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Short Shakespeare!

The Taming
of the Shrew

March 24, 2012

in CST's Courtyard Theater

by William Shakespeare
adapted and directed by Rachel Rockwell

The Shrew Tames, Too: A Scholar's Perspective

by Wendy Doniger

Contemporary audiences who would rather not burn The Taming of the Shrew at the feminist stake must go beneath its apparent assumptions to unearth the romance of Kate and Petruchio. The play does indeed present what we would call gender stereotypes (guilty as charged), but it goes on to challenge them, play with them, make fun of them, and use them in a comedy of courtship. And male as well as female stereotypes are at stake: the talk is of taming, but the action is more properly the transformation of a woman who cannot love a man into one who can, and the simultaneous transformation of a man who is sexually stymied by a brilliant woman into one who finds that very brilliance exciting.

Kate and Petruchio do not take false names, as most of the other characters in the play do, but they masquerade in more serious ways, cutting down through their public personae, their gendered positions in the world, to find out who they really are. They must find their private love within the frame of their public hate. As the play progresses, Kate pretends that she does not love Petruchio, when she does; and he counters by pretending that she does love him, which is ultimately the truth, when he thinks he is lying. Peeling off the construction of their separate selves in other people’s eyes, they reconstruct one another in their mutual gaze.

When they meet, both have found marriage to be corrupted by money. Kate sees that her father is trying to sell off his two daughters in marriage; and Petruchio is trying to sell himself as little better than a gigolo, a fortune-hunter marrying only for money. Kate’s response to her mercenary father is a shrewish hatred of men, and Petruchio’s reaction to his own self-mocking shame is a disregard for the qualities of women. Each must tame the other. He must help her to find out what she is really like, what she can be in the care of a better man than her father; and she must make an honest man of him by making his initial lies about his love for her, and hers for him, come true.

To effect this double transformation, each becomes the other; they play one another’s roles, changing places, until at the end they can take off one another’s masks to find that they have lost their own. She acts the part of the loving, submissive spouse that he, at first, merely pretends to be, and he acts the part of the male equivalent of a shrew, a domineering partner, as she at first appears to be. This is a kind of play within the play: Kate in the role of Petruchio, Petruchio as Kate. More than pretending, they are playing, trying it on for size. The outer layer, the sparring layer of antagonism, never vanishes, but another, inner layer of love emerges.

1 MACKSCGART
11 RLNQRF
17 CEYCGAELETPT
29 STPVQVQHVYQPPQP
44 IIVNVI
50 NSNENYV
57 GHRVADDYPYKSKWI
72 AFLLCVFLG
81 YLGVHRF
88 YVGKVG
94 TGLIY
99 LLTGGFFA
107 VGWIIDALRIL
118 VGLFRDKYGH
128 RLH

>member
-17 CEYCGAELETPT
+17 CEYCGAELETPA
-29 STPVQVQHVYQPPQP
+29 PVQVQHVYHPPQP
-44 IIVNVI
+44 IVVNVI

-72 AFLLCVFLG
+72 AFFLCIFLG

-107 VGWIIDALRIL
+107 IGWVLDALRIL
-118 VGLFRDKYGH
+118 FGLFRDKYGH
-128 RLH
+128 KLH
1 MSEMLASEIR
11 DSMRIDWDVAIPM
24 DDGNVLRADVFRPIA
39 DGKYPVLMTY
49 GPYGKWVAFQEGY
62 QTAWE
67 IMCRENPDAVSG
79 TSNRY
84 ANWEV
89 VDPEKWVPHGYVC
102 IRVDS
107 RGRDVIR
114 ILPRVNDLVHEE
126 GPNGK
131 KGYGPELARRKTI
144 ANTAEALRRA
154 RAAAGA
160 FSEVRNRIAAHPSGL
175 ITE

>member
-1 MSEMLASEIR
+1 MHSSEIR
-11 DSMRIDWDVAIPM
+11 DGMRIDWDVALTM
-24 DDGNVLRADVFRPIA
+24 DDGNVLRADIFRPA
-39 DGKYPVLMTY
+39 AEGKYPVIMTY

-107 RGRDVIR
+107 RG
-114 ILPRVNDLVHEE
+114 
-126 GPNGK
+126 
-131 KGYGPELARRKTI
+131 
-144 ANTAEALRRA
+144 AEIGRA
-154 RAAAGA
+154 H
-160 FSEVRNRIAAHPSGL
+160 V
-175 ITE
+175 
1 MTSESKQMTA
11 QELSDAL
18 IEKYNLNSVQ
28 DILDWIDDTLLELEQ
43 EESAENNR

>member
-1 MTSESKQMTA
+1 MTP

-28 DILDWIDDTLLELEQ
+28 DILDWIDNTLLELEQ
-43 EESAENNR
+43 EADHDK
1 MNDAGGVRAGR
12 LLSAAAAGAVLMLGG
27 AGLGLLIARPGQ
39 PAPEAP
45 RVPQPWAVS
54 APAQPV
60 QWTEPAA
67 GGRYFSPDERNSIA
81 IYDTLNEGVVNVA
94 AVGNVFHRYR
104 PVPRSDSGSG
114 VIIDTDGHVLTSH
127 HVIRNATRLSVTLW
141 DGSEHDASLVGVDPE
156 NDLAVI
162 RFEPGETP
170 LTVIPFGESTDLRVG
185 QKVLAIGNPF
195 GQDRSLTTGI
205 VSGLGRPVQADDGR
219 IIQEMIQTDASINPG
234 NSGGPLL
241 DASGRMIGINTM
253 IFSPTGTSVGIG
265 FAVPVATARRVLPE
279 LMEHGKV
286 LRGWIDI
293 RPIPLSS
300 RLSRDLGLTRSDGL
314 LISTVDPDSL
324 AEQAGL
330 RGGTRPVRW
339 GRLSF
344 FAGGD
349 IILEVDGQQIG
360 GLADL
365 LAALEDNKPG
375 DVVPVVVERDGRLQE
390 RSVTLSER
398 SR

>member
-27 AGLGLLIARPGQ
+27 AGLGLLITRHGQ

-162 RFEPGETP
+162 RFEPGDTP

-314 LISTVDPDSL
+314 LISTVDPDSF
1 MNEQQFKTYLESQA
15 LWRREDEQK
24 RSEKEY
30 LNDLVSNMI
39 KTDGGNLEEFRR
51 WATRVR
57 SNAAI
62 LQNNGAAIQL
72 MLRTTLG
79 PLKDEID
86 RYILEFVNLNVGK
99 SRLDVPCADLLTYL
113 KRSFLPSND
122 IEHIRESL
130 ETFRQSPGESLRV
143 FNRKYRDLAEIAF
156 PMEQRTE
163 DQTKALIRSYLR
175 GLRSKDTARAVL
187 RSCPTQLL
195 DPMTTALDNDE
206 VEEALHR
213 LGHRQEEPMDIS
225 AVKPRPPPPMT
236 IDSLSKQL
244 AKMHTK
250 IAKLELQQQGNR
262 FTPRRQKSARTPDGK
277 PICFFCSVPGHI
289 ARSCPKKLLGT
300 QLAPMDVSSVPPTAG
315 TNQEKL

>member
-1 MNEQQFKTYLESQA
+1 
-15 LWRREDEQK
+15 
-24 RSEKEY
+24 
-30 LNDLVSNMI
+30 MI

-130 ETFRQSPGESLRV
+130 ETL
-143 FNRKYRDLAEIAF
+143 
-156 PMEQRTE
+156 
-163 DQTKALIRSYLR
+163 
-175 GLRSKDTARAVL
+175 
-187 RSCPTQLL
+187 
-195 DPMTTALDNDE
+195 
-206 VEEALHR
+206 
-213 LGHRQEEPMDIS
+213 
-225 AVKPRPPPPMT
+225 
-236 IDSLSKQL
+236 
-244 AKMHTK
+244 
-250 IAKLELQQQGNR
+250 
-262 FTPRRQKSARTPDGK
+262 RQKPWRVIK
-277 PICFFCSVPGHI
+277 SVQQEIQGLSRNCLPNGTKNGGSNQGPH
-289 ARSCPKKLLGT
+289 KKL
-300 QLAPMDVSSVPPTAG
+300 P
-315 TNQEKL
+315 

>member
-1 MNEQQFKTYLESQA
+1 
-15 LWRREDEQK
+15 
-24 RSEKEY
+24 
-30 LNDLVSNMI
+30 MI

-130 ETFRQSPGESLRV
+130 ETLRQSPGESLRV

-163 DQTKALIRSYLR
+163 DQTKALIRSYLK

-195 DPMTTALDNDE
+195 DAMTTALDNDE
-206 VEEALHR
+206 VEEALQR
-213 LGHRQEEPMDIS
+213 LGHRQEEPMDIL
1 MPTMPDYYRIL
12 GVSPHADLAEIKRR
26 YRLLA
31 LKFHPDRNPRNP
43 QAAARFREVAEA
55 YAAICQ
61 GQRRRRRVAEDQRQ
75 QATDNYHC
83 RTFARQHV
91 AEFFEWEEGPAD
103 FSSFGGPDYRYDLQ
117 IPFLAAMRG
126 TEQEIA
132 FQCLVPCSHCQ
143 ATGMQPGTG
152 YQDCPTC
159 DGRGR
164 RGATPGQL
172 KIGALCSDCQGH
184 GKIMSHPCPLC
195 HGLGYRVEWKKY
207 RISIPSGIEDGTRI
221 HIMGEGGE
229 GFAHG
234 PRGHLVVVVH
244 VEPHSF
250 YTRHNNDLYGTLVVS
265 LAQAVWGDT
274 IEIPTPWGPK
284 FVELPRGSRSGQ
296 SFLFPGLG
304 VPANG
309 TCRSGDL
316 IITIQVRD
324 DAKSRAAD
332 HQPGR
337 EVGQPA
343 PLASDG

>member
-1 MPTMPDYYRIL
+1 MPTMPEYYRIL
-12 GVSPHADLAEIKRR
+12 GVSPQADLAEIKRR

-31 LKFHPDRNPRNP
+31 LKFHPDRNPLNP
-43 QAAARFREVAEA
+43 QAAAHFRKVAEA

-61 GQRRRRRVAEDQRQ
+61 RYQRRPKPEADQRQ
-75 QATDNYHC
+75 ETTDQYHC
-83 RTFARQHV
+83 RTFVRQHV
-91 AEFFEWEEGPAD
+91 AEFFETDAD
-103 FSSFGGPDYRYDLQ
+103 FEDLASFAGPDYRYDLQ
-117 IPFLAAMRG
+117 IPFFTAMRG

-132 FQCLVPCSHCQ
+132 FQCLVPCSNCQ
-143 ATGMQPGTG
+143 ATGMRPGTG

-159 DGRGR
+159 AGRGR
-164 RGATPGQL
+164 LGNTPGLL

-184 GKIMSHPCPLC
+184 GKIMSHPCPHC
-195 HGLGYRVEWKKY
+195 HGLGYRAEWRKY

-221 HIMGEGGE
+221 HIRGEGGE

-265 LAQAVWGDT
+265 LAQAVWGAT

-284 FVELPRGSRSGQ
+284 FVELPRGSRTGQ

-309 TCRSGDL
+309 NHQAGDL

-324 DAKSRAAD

Their exchange of roles involves a gender switch. Grumio asserts that, “Petruchio is Kated.” Kated in the literal sense of being married by Kate, but also Kated in the sense of being made like Kate, more precisely like what Kate seems to be, making a woman of himself: a shrew, Kate. Kate must also become Petruchio-like in a crucial way: she must want him sexually, as he wants her. At the start, she does not; she is a man-hater. She changes her clothes from the black of a sexless woman to the colors of an awakened woman, but on her this gay apparel appears almost like transvestite drag, for there is not yet a sensual heart beating within it. And so he will not allow her to wear it, remarking, in jest but also very much to the point, “‘tis the mind that makes the body rich.” Even at the end, she admits that she is “ashamed to kiss.” He must awaken her from her dream of bitter celibacy.

In fact, there is a sexual stalemate, or perhaps a gridlock: she won’t kiss him, but he won’t bed her. Their reasons are different: she is loath to give up her freedom to a man, and he is afraid of climbing into bed with her until he has awakened her to him. It is Petruchio, not Kate, who postpones the actual consummation of the marriage, ostensibly to starve her out just as he denies her the pleasures of food, pretty clothes, and sleep, reversing Lysistrata’s theme of the sexual strike of women against men. Only after her last, notorious, feminist-inciting speech of submission, when he for the last time asks her, “Kiss me, Kate,” do they kiss, wordless at last. And only then does he say, “Come, Kate, we’ll to bed.”

 

Wendy Doniger is the Mircea Eliade Distinguished Service Professor of the History of Religions at the University of Chicago. She serves on the faculty in the Divinity School, the Department of South Asian Languages and Civilizations, and the Committee on Social Thought. She has authored many books and publications, including The Bedtrick: Tales of Sex and Masquerade. She wrote this essay to accompany CST’s 2003 full-length production of The Taming of the Shrew.

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